Army Rangers, otherwise known as the 75th Ranger Regiment, are a special operations unit of the Army and in order to become a Ranger, you must meet various qualifications.
The process goes as follows:
- Basic Combat Training (BCT) and U.S. Army Airborne School
- Advanced Individual Training (AIT)
- Army Airborne School
- Ranger Assessment and Selection (RASP)
Once you meet the qualifications and complete the RASP process, you can proudly say that you are an Army Ranger and don the tan beret.
Here, we’ll go into everything you need to know about becoming an Army Ranger and how you can prepare.
How Hard is it to Become an Army Ranger?
Depending on the physical and mental stamina you’re already able to bear, how hard it is to become an Army Ranger varies from person to person. In general, though, it’s one of the toughest groups to be part of and you should prepare for a struggle.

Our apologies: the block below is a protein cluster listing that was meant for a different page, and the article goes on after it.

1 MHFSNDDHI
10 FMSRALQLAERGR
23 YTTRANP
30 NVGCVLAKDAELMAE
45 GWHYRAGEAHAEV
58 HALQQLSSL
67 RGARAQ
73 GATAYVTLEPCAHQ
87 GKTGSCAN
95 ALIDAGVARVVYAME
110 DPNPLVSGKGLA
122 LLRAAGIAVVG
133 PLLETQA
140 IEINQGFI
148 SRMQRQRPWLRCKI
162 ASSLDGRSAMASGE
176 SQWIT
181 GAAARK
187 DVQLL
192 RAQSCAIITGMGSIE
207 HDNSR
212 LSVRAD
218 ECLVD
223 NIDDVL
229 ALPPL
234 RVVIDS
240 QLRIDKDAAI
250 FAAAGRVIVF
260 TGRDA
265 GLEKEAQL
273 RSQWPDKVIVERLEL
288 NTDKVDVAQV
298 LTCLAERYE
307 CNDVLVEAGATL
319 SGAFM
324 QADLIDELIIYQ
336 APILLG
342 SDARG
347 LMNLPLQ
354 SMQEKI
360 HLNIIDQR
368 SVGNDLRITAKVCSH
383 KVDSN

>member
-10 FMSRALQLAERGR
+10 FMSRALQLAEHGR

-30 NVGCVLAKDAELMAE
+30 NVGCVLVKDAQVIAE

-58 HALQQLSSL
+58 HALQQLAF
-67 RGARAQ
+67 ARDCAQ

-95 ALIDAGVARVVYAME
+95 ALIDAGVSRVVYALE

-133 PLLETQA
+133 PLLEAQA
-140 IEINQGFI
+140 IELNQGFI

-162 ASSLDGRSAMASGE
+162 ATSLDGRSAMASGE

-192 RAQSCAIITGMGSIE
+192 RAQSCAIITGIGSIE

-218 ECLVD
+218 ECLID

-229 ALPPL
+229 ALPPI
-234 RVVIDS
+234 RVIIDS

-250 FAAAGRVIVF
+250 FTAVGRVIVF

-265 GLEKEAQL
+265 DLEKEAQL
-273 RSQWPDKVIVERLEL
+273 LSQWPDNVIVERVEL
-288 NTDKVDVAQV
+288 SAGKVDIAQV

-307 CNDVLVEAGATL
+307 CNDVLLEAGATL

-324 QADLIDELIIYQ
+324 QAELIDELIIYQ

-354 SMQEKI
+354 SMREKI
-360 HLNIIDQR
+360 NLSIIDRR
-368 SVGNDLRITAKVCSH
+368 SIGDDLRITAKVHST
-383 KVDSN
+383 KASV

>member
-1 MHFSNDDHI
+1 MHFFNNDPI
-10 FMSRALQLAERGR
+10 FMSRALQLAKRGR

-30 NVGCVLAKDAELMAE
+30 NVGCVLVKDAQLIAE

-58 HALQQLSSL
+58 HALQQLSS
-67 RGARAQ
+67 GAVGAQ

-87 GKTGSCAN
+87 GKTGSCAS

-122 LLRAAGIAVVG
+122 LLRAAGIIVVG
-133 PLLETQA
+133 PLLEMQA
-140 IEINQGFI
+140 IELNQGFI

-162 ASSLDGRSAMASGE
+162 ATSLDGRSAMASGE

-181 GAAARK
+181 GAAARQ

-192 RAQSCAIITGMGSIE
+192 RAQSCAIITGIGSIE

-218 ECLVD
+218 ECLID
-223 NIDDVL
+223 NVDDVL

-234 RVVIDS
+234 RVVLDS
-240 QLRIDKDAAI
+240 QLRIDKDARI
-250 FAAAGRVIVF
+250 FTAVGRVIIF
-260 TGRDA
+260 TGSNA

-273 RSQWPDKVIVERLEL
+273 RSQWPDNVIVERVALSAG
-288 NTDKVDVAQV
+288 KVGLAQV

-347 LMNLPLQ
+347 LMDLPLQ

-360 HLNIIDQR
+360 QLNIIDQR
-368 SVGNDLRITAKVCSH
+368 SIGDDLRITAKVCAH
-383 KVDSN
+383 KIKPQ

- In order to qualify to become an Army Ranger you must:
- Be a U.S. citizen
- Volunteer for assignment and be on active duty
- Have a General Technical Score of at least 105
- Pass the physical requirements including the Ranger Fitness Test
- Qualify and volunteer for airborne training
- Be without a pending UCMJ action or drug or alcohol-related incidents within 24 months
- Enlist into or currently hold a Military Occupational Specialty (MOS) found in the 75th Ranger Regiment
- Qualify for secret clearance, at a minimum
Within those requirements, there are a few specifics to go over. Firstly, what is a General Technical Score?
Your General Technical Score refers to one of the scores on your Armed Services Vocational Aptitude Battery (ASVAB) test. Also known as your GT score, it’s determined by combining your Verbal Expression (VE) and Arithmetic Reasoning (AR) scores.
Next, you might be asking, what’s involved in the fitness tests to become an Army Ranger? It includes the Ranger Fitness Test, the Water Survival Assessment, and a 12-mile march while carrying a 35-pound rucksack and a weapon in less than three hours.